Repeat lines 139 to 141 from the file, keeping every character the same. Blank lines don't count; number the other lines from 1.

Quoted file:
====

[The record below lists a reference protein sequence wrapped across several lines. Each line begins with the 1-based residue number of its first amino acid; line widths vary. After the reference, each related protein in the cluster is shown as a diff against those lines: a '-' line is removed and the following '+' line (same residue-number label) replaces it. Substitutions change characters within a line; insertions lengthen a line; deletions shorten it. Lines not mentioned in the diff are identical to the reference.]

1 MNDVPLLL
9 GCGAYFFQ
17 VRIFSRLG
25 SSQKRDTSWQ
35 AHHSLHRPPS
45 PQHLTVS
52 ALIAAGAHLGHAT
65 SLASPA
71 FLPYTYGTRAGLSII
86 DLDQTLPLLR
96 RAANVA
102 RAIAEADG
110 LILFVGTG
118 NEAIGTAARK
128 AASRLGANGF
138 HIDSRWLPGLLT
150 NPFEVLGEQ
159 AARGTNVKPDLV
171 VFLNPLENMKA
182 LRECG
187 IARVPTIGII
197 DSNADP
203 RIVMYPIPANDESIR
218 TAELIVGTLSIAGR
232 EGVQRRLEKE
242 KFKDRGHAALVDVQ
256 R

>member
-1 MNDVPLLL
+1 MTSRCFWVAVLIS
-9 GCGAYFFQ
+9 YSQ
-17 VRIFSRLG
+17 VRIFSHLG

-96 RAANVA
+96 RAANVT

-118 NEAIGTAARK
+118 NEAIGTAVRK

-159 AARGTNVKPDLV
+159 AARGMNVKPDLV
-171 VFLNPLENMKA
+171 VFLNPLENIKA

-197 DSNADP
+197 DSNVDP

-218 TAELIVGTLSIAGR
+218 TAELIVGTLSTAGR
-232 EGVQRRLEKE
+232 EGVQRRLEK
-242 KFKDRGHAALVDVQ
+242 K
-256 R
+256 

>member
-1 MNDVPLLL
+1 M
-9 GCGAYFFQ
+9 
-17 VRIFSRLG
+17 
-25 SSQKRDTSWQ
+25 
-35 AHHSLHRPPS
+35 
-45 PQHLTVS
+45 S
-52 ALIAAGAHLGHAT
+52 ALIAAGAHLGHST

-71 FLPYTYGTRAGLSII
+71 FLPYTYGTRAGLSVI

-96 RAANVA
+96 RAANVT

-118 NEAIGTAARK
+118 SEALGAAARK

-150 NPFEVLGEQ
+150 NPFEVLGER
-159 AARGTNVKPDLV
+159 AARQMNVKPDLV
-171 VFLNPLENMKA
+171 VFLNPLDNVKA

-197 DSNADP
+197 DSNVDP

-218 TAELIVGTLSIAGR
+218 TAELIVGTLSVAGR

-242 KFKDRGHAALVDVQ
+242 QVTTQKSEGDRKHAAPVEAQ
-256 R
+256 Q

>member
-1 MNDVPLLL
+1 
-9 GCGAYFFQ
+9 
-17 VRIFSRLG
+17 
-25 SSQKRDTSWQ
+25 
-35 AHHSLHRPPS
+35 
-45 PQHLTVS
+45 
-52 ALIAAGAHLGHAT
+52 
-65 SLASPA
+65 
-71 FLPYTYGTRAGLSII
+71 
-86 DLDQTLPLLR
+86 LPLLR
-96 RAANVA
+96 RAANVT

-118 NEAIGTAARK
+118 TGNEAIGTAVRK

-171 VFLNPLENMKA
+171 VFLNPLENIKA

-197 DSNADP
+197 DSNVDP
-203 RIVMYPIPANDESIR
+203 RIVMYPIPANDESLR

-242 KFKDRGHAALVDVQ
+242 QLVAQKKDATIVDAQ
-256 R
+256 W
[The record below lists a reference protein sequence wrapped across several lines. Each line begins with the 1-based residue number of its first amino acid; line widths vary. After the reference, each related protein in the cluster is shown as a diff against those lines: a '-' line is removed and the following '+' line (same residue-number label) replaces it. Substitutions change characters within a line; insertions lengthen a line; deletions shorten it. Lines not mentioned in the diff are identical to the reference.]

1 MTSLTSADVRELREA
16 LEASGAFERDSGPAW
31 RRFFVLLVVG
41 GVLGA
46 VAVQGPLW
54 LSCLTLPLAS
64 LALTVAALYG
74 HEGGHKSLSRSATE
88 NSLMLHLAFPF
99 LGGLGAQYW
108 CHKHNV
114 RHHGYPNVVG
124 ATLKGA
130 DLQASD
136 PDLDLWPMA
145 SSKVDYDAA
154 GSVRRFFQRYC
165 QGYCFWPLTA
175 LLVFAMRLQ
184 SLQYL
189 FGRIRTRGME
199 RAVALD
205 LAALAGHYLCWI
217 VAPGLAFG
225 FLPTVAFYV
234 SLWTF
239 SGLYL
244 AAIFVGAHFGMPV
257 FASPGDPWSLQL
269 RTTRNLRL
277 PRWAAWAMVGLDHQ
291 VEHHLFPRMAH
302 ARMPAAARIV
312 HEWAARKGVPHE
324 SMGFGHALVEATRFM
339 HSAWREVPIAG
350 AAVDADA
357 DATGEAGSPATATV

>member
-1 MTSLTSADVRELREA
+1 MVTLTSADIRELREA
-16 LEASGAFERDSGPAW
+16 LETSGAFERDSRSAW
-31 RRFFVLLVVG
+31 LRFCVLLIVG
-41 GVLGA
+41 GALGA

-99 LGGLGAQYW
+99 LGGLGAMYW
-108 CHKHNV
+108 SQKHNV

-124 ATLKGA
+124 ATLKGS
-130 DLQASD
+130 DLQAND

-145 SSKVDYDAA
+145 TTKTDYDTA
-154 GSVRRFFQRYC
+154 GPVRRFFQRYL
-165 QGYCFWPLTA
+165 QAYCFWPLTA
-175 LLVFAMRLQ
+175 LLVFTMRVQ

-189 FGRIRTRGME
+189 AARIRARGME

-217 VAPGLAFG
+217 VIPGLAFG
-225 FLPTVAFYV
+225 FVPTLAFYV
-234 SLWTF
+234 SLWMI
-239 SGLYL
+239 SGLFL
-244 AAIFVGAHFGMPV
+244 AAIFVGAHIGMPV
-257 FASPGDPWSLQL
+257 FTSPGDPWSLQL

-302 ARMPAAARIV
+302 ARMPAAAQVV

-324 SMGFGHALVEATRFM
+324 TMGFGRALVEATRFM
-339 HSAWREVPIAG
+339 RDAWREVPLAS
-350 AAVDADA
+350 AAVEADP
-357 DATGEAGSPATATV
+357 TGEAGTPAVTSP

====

136 PDLDLWPMA
145 SSKVDYDAA
154 GSVRRFFQRYC